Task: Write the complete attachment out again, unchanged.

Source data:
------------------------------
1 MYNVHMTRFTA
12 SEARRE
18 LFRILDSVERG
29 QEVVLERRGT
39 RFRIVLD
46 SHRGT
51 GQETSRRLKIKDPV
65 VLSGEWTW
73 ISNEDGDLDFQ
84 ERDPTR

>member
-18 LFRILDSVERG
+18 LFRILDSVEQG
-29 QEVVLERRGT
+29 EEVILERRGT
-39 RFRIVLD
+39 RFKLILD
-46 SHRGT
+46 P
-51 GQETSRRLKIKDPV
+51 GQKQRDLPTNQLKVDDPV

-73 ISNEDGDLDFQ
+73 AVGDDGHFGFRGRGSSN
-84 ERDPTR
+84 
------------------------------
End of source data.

1 MYNVHMTRFTA
12 SEARRE
18 LFRILDSVERG
29 QEVVLERRGT
39 RFRIVLD
46 SHRGT
51 GQETSRRLKIKDPV
65 VLSGEWTW
73 ISNEDGDLDFQ
84 ERDPTR

>member
-18 LFRILDSVERG
+18 LFRILDSVEQG
-29 QEVVLERRGT
+29 EEVILERRGT
-39 RFRIVLD
+39 RFKLILD
-46 SHRGT
+46 P
-51 GQETSRRLKIKDPV
+51 GQKQRDLPTNQLKVDDPV

-73 ISNEDGDLDFQ
+73 AVGDDGHFGFRGRGSSN
-84 ERDPTR
+84 